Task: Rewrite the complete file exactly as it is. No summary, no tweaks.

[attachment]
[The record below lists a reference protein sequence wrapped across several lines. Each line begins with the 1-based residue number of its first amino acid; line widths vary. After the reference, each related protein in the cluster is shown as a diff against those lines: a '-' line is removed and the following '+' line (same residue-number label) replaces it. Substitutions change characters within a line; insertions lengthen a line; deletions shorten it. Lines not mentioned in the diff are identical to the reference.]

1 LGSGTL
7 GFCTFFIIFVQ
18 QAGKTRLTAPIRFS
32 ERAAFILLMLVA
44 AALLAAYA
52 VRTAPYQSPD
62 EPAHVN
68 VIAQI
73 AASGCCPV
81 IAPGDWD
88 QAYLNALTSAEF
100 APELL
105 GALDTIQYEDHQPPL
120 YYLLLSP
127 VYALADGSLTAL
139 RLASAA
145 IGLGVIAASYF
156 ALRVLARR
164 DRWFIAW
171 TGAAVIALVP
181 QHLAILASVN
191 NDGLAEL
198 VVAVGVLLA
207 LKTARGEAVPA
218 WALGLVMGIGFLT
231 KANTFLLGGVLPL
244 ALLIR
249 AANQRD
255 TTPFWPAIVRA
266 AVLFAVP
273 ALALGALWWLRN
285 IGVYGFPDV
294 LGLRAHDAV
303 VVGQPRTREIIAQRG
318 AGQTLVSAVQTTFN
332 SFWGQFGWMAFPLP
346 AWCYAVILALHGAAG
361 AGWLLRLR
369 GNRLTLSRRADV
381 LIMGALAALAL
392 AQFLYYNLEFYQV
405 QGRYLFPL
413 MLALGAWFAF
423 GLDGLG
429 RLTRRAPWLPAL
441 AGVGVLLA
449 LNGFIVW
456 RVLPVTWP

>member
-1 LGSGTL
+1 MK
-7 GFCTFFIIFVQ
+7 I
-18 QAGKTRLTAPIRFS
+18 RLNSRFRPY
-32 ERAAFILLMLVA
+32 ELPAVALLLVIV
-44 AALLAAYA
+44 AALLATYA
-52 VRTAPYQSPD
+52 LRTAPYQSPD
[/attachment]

[The record below lists a reference protein sequence wrapped across several lines. Each line begins with the 1-based residue number of its first amino acid; line widths vary. After the reference, each related protein in the cluster is shown as a diff against those lines: a '-' line is removed and the following '+' line (same residue-number label) replaces it. Substitutions change characters within a line; insertions lengthen a line; deletions shorten it. Lines not mentioned in the diff are identical to the reference.]

1 LGSGTL
7 GFCTFFIIFVQ
18 QAGKTRLTAPIRFS
32 ERAAFILLMLVA
44 AALLAAYA
52 VRTAPYQSPD
62 EPAHVN
68 VIAQI
73 AASGCCPV
81 IAPGDWD
88 QAYLNALTSAEF
100 APELL
105 GALDTIQYEDHQPPL
120 YYLLLSP
127 VYALADGSLTAL
139 RLASAA
145 IGLGVIAASYF
156 ALRVLARR
164 DRWFIAW
171 TGAAVIALVP
181 QHLAILASVN
191 NDGLAEL
198 VVAVGVLLA
207 LKTARGEAVPA
218 WALGLVMGIGFLT
231 KANTFLLGGVLPL
244 ALLIR
249 AANQRD
255 TTPFWPAIVRA
266 AVLFAVP
273 ALALGALWWLRN
285 IGVYGFPDV
294 LGLRAHDAV
303 VVGQPRTREIIAQRG
318 AGQTLVSAVQTTFN
332 SFWGQFGWMAFPLP
346 AWCYAVILALHGAAG
361 AGWLLRLR
369 GNRLTLSRRADV
381 LIMGALAALAL
392 AQFLYYNLEFYQV
405 QGRYLFPL
413 MLALGAWFAF
423 GLDGLG
429 RLTRRAPWLPAL
441 AGVGVLLA
449 LNGFIVW
456 RVLPVTWP

>member
-1 LGSGTL
+1 MK
-7 GFCTFFIIFVQ
+7 I
-18 QAGKTRLTAPIRFS
+18 RLNSRFRPY
-32 ERAAFILLMLVA
+32 ELPAVALLLVIV
-44 AALLAAYA
+44 AALLATYA
-52 VRTAPYQSPD
+52 LRTAPYQSPD